The Result: Lead Line Cook at Chili’s.

Weight Loss

The Proclamation: “I’m going to dedicate to finally shedding these extra pounds and getting my summer body back!”

The Execution: Cookies.

The Result: Beaches are overrated anyway.

Acting

The Proclamation: “I’m going to make a legitimate run at finally being a serious actor.”

The Execution: Booking a commercial for a local Kia dealership in your hometown… in Iowa.

The Result: Iowa.

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There are lots of examples like this, but you get the idea.

So, when my wife and I decided to make the proclamation that we were going to do away with our debt and seek true financial independence once and for all, I was deeply concerned that we would fall into a situation like this where our intentions were pure, but our executions left much to be desired, and thus we’d be in the same mess two years from now.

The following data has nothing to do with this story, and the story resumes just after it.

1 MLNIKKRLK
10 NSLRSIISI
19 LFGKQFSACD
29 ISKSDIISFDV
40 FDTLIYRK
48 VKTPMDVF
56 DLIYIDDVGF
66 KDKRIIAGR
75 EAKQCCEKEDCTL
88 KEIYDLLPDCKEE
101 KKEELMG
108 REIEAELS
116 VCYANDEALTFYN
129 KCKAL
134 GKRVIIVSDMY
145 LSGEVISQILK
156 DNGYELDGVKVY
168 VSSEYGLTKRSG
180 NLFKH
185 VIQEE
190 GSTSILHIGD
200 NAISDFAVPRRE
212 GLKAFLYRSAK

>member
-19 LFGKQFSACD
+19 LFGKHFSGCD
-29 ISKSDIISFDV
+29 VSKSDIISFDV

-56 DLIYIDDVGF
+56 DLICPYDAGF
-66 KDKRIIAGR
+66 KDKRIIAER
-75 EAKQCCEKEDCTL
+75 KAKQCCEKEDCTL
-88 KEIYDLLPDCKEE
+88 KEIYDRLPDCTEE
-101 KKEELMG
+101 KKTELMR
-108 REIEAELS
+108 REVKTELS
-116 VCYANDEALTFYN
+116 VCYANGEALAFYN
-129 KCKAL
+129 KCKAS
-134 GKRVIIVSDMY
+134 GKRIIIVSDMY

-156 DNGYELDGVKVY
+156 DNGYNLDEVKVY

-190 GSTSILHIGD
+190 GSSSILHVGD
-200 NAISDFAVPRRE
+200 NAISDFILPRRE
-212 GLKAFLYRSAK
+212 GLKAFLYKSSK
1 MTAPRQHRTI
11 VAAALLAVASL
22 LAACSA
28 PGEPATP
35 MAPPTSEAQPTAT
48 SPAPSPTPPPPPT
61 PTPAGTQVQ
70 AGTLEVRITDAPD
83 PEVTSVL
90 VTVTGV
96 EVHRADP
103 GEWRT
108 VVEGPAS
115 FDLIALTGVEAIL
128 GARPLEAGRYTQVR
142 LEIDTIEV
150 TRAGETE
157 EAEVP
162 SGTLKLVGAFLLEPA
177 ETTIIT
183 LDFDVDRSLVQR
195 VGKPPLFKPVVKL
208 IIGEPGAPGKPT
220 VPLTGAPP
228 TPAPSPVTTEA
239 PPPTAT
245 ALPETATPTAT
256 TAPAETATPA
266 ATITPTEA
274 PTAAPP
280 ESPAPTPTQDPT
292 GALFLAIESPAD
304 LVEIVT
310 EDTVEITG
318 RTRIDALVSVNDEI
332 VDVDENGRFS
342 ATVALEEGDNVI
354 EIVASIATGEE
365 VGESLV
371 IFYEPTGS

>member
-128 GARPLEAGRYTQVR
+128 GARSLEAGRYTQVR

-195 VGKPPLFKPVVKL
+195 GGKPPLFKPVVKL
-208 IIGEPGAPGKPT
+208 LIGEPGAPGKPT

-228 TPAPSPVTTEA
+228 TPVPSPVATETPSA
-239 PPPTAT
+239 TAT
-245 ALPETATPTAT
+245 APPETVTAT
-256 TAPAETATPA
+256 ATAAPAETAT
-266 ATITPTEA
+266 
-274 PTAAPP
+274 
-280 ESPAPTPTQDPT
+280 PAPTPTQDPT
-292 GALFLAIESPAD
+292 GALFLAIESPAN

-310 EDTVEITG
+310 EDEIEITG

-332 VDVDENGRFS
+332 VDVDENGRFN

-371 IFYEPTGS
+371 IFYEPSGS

As of this past Friday however, I’m now convinced we will achieve our goals. Trading in a car that I loved and put so much of my identity into (right or wrong) on a used economy vehicle has helped me prove to myself just how serious I actually am.

While this was the decision that ultimately convinced me, I thought it might be beneficial for some of you in similar situations to see what we’ve done since January of this year (2019 for those who might read this in the future) right up until now:

Credit Cards
When we started this journey, we had 12 (!) credit card and student loan accounts. Here is the breakdown of how we’ve tackled each: